Mihai Alisie is the co-founder of Ethereum, one of the blockchain pioneers that settled in Zug in 2014. The rapid success of Ethereum attracted many more blockchain companies in and around the area of Zug and made Greater Zurich a well-known hub for crypto and blockchain businesses.
What makes Switzerland particularly suitable for cryptocurrency businesses?
M. Alisie: I believe Switzerland is a great place for cryptocurrency businesses and blockchain initiatives for many reasons: First, it is strategically placed in the heart of Europe. There are several airports well connected with the whole world. Furthermore, decentralization as a mindset is deeply embedded in Switzerland with its different cantons. I believe, that’s why blockchain as a concept is seen more as an opportunity for improvement here whereas in other countries, where there is more of a top-down hierarchy, blockchain is rather viewed as a threat. When we came to Switzerland with Ethereum, we were pleasantly surprised to see the openness and forward-thinking attitude of the Canton of Zug and of other authorities. This reassured us that we had made the right choice.
What was your experience coming to Switzerland?
We looked at several different jurisdictions, from Singapore, UK, Germany, to the Netherlands and a few others. Switzerland was also appealing because it was as an established financial nexus. We expected them to be open to the opportunity of increasing efficiency and reducing costs. As a settlement experience, it was incredible because in less than a month, we managed to get from having a vague idea to talking with the local economic development team of Zug. And that’s when the phrase “Crypto Valley” was born: During our meetings, I was arguing how Switzerland and Zug in particular could become a nexus of innovation, a global hub for businesses all around the world that want to develop on top of blockchain as a platform, Ethereum in this case.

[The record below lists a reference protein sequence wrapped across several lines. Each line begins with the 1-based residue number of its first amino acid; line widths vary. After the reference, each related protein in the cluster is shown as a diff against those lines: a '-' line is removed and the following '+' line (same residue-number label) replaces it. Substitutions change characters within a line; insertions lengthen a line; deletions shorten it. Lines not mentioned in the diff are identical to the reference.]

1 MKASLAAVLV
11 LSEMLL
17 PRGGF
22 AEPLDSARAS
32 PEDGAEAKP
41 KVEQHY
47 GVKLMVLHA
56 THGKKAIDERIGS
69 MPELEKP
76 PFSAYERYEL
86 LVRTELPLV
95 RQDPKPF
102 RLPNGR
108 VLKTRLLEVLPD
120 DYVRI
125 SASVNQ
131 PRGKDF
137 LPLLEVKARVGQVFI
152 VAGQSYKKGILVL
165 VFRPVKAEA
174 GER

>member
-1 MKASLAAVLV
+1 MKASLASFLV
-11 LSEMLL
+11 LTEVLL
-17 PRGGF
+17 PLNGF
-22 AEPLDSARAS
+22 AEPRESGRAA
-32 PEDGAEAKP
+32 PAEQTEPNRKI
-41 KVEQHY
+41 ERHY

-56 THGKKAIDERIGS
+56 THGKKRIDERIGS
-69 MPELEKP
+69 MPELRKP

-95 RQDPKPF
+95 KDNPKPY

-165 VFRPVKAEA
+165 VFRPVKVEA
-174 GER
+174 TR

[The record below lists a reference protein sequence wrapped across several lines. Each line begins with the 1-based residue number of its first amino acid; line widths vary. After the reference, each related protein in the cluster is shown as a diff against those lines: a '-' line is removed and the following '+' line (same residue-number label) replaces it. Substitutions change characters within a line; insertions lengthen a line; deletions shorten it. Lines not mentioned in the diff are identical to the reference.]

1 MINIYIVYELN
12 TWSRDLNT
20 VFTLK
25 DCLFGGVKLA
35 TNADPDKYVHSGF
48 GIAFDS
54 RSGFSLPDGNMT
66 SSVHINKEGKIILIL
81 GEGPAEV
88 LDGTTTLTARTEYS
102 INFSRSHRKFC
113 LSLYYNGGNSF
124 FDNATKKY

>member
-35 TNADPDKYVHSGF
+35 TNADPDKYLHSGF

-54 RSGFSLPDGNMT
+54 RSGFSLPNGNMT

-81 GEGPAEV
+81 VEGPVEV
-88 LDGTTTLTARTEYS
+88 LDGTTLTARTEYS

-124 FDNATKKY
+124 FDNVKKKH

What is Switzerland’s main advantage compared to other jurisdictions?
When a government tries to control a new technology such as blockchain and to lead its integration, it can be limiting because it is still too early to understand all this technology can do. I think here lies the main advantage of Switzerland over other jurisdictions: its hands-off approach and its focus on creating an environment that fosters innovation so that use cases can be explored. The situation can be compared to the early days of the internet, when nobody knew that it can be used for so many other things than just black dots on a white background. If we had tried to limit its use, I’m sure we wouldn’t have seen all the applications that we now consider normal, from social networking to video streaming and so on.
Another advantage of Switzerland is its long tradition of protecting privacy. Even though you might argue that privacy is dead, Switzerland is one of the last beacons of hope for entrepreneurs and individuals who still care about it. Especially in blockchain, individuals care about privacy, I think. So, for entrepreneurs, it’s a big plus to operate in a space where there are strong privacy laws and a stable environment.
This success story was first published by Switzerland Global Enterprise.